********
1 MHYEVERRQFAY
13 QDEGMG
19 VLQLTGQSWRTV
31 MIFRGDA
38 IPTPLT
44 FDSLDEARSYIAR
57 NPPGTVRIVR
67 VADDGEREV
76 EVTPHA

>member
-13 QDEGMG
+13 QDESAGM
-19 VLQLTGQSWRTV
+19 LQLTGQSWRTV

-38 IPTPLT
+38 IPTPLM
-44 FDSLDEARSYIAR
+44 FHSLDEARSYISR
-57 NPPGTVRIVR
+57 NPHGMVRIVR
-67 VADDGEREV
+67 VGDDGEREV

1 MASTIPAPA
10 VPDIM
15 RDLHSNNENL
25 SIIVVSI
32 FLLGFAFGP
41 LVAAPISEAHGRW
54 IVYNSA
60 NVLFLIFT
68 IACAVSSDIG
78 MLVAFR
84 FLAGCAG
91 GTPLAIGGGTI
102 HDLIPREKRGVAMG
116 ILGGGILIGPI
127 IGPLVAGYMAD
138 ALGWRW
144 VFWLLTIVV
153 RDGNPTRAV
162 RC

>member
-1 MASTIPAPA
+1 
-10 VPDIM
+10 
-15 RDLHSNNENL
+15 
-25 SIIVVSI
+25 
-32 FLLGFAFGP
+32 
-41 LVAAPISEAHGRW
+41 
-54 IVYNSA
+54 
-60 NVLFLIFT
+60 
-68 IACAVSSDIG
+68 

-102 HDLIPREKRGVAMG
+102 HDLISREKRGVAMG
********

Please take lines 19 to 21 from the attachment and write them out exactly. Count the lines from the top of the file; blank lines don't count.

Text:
-57 NPPGTVRIVR
+57 NPHGMVRIVR
-67 VADDGEREV